Knowing When to Keep My Mouth Shut…

A couple recent exchanges reinforce, at least for me, the importance of knowing when to remain silent or, to put it another way, when to keep my mouth shut.

About a week ago:
“What are you going to do?” The Mother asked as I dragged the vacuum out of the closet.
That must be a trick question, I thought.
“I’m going to vacuum and mop the floors,” I replied, “somebody has to do it—the place is filthy.”
I didn’t need to add my commentary, which was not an innocent remark. The Mother heard my comment as an accusation and schooled me on all the things she does around the house and for the family.[1] Nobody enjoyed the subsequent exchange.[2]

The other night:
“What were you doing outside?” The Mother asked as I closed the door.
“I was bringing in the trashcan ….” I replied.
In the interstices between those dots I thought: “…because nobody else in this family seems to give a shit that the trashcan sits at the curb all day, or maybe you all just assume I’ll do it….” But I said nothing.[3]

In these cases, truth and reality help little in deciding whether or not to remain silent. Instead, civility and generosity seem more important.

It was true, the house was filthy and nobody was willing to clean it. We seemed to be playing that waiting game to see who would blink first. I blinked. So be it. I didn’t need to add any commentary. In reality, we probably weren’t playing any waiting game, except in my imagination. Rather than impute some iniquitous motives, why not assume the best. The Mother has a full life, as do I. We regularly divide domestic chores in a dynamic sort of ad hoc way. Her not having vacuumed was no more malicious than my having not vacuumed.

It was true, nobody seemed to give a shit that the trashcan sat at the curb. But was the can’s continued presence at the curb evidence of some injustice? Probably not. More likely, they simply hadn’t thought about it. Or maybe instead of bringing in the trashcan they did some other menial task around the house, relieving me of that chore. Or maybe they didn’t. I would have gained nothing by my snarky commentary. And in reality, they bear no more responsibility for bringing the trashcan than I do.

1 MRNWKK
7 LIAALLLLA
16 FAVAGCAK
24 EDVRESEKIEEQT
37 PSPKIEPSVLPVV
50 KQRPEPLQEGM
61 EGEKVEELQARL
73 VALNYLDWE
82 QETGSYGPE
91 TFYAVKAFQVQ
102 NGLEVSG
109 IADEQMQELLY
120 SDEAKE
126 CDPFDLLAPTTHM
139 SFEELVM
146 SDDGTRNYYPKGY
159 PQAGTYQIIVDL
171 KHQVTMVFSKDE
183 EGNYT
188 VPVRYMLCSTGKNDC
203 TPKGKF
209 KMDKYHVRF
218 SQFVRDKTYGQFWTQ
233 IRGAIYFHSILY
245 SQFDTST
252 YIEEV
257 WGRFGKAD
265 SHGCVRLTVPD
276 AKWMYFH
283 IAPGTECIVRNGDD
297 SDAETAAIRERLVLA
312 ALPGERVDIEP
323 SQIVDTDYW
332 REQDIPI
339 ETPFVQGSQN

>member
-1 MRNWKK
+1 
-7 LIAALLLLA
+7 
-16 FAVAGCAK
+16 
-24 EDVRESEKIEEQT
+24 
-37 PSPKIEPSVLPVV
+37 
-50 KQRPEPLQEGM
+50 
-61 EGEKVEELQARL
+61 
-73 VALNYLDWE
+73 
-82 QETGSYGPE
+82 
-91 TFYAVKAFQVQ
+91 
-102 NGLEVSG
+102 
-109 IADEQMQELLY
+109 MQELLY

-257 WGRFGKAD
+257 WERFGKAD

In a million little ways we all have these exchanges every day. Stray words tossed into a conversation, words that contribute little to the conversation itself but offer some catharsis usually at the listener’s expense. That’s just not nice. When speaking with The Mother, perhaps I could bring a little more generosity to the conversation. When speaking with #1 or with #2, I as the parent need to model generosity and civility. Maybe we would all be happier if, in general, both speaker and listener were a little more generous and tried a little harder to know when to keep our mouths shut.


  1. While I would argue that my comment was born more of general malaise and frustration and was not intended as an accusation, I totally understand The Mother’s response. I am sure I have reacted similarly.  ↩

  2. There are, I am sure, numerous examples of the mother letting my snarky comment go unchallenged. These have less effect on me so my intellectual blinders prevent me from recalling them.  ↩

  3. I don’t want to imply that I learned anything and am somehow now beyond making snippy comments. I am not so mature, alas.  ↩

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3 thoughts on “Knowing When to Keep My Mouth Shut…

  1. Those little things can be irritating. . . I try to think of ten other things I love about my husband rather than focusing on the one thing he did/didn’t do that irked me. Yeah. . . it works sometimes.

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